For cyclists, the Ardennes is a place more commonly associated with bergs than beers, drawing fans and pros alike to its famous roads each year for three of the sport’s classic races. But for four Rapha riders, it was the idea of connecting three monastic breweries using these historic race routes that drew them to Belgium. Here, Gerben Gerritsen shares the story of his Trappist brewery tour.
There are only 11 Trappist breweries in the world, and although many breweries find inspiration from the monk-crafted Trappist beer, strict criteria govern the right to brew and sell authentic Trappist products. The artistry that happens within the walls of a Trappist monastery, and the passion that accompanies the monks’ supervision, is good reason for preserving the Trappist moniker. The Trappists originally brewed beer to feed the community, and have done so since the Middle Ages. The seclusion of life in a monastery has allowed the monks to develop unique yeast strains, and allows them to select only the best ingredients to brew the perfect beer.
Of the 11 Trappist breweries, six are found in Belgium, and three in the Ardennes region – reason enough to explore the roads of this area tucked between Luxembourg and France. A search for solitude, passion, and perfection.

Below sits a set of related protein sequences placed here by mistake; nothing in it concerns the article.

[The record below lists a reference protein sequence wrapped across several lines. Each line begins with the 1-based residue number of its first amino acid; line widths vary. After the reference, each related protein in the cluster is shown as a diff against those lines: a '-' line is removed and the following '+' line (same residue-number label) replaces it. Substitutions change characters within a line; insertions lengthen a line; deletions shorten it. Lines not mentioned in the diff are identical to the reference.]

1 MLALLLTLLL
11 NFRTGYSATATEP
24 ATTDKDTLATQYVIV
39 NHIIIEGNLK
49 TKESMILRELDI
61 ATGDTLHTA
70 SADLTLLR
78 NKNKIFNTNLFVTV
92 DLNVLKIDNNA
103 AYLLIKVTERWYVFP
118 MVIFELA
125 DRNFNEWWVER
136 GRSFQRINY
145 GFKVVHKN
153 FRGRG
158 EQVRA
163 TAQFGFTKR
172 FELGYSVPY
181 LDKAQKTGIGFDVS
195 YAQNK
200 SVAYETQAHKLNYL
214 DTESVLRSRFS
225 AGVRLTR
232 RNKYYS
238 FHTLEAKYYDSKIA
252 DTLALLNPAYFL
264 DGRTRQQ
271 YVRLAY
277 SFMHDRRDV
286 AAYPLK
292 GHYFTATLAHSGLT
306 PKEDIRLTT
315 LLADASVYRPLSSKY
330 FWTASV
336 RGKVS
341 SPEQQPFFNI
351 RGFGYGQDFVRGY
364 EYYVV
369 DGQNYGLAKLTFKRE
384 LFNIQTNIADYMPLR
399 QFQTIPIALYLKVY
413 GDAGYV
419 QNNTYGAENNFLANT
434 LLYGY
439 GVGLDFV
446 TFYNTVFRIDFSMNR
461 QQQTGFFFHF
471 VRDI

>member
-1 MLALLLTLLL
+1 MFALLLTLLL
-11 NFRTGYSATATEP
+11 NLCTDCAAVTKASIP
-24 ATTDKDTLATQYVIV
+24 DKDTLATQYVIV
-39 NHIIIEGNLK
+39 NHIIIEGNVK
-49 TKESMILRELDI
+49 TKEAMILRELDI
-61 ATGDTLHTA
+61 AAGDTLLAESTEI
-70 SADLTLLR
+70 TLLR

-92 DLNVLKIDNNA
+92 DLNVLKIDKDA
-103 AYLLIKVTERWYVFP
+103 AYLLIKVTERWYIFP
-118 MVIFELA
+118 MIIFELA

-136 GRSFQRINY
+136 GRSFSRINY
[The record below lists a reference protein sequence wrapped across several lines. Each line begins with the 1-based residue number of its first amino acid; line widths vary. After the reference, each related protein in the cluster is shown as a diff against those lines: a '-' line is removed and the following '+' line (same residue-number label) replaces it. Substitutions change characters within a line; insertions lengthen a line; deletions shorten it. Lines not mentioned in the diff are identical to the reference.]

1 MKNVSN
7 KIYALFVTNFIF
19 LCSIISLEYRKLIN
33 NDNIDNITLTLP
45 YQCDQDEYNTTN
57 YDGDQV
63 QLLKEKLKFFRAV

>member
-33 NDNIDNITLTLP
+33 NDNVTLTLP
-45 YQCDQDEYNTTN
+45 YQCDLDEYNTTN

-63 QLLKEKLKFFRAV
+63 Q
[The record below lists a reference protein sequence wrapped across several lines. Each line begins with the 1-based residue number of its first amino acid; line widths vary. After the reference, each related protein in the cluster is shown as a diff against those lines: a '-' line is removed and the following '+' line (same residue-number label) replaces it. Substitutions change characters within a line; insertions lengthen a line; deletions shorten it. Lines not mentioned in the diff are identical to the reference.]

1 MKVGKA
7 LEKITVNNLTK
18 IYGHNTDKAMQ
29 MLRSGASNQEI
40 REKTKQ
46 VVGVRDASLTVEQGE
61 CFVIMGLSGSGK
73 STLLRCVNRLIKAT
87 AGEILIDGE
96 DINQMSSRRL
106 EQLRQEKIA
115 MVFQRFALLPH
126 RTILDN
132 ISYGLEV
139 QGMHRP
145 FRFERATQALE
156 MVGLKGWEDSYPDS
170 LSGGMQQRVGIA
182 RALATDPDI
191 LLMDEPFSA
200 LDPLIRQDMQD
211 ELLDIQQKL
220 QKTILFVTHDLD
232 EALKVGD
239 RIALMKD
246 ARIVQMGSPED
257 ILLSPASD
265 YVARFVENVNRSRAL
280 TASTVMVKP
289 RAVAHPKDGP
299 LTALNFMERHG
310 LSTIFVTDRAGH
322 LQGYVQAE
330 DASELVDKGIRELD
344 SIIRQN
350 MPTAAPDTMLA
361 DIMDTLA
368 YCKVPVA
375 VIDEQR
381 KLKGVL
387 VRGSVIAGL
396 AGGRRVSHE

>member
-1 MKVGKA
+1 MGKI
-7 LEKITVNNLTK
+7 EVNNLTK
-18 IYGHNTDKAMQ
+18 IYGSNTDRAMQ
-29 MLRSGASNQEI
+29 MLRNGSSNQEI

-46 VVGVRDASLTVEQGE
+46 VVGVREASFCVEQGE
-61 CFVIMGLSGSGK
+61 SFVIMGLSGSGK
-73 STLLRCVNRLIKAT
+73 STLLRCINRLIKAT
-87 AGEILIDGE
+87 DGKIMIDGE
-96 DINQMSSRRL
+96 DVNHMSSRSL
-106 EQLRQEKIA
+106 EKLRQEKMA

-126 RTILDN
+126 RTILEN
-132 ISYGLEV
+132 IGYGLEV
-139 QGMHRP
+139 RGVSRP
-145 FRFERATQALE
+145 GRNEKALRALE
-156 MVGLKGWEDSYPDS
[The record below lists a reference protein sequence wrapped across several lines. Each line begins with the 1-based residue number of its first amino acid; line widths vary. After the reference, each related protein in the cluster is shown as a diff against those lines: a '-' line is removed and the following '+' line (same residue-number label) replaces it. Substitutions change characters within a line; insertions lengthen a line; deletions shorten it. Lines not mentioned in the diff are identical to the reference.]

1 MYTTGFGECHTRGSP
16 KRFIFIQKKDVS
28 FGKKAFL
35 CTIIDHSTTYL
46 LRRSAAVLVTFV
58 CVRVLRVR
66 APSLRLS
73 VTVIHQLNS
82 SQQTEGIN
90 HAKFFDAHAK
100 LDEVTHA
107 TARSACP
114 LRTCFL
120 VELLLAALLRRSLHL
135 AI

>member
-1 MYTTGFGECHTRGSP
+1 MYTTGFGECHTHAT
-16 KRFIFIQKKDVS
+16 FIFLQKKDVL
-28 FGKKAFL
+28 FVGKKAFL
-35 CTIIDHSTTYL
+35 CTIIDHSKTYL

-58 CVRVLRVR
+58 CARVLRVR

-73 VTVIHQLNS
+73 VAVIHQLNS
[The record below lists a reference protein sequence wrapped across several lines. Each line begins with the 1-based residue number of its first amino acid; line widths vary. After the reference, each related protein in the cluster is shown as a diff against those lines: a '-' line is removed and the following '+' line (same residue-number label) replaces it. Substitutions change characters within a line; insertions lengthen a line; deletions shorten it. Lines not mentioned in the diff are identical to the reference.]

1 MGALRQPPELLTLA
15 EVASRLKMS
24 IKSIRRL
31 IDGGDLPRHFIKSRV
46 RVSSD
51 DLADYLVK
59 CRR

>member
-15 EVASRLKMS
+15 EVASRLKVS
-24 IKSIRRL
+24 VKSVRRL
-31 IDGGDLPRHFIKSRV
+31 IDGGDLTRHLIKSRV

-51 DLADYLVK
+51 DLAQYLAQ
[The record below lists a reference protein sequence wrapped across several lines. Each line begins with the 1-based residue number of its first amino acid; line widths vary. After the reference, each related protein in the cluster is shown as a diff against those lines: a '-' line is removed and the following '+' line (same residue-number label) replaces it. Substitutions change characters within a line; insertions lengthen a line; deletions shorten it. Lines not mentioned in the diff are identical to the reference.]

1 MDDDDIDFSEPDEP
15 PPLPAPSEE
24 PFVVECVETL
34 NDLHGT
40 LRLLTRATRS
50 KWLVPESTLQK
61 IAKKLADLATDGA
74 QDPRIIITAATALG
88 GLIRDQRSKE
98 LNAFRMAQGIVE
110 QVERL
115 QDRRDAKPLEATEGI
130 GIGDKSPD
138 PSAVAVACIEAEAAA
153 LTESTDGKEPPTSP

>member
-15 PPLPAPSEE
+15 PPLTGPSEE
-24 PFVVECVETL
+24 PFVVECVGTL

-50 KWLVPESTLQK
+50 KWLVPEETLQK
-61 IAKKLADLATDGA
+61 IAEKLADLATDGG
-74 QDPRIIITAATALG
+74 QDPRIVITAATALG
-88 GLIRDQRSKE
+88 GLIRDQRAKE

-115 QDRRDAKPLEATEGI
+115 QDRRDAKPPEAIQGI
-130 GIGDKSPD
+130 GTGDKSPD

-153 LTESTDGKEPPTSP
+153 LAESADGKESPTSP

The secluded setting of the breweries not only lends itself to the production of great beer, but also makes the region ideal for discovering new roads. No big cities, no highways, just a lot of back road connections from village to village, valley to valley. And of course, brewery to brewery.
The Rochefort Abbey, situated right outside of town, is the starting point of a two-day exploration of this little known part of the Ardennes. The abbey is almost hidden behind hedges and trees, but the trucks barreling by, beer crates rattling, gives away the location of the on-site Trappist brewery.
The surface of the Belgian roads is a mix of beautiful tarmac, provisionally maintained potholes, and perfect gravel. As soon as the border of Luxembourg is crossed, it shows. Wide, pristine roads, but as hilly as their Belgian equivalent.
At the end of a rollercoaster-filled day, the Abbaye Notre-Dame d’Orval appears in sight. It almost glows in the setting sun. Although too late to visit the monastery, luckily there is a café nearby that serves the monk’s famous brew.
Chimay, the most well known of the three Trappist breweries, is the destination of the second day. The first part of the route is parallel to the French border, and is even emptier, and more stunning, than the previous day. Old forests open up to the greenest fields, with solid climbs giving way to ever-improving views over the rolling countryside. And in the small village of Orchimont, Auberge Saint-Martin, we find a restaurant that serves — at least at that very moment — the best croque monsieur in the Northern Hemisphere.
After a quick detour into France, containing a fast descent to the river La Meuse, it is back into Belgium, where slowly but steadily the hills are more glowing and less stingy. And at the end of a long driveway, there she is, the Scourmont Abbey, where Chimay beer is brewed. A monk opens the door and invites us in for a tour through the abbey garden. A surreal ending to a 2-day Trappist tour. Absolute perfection.
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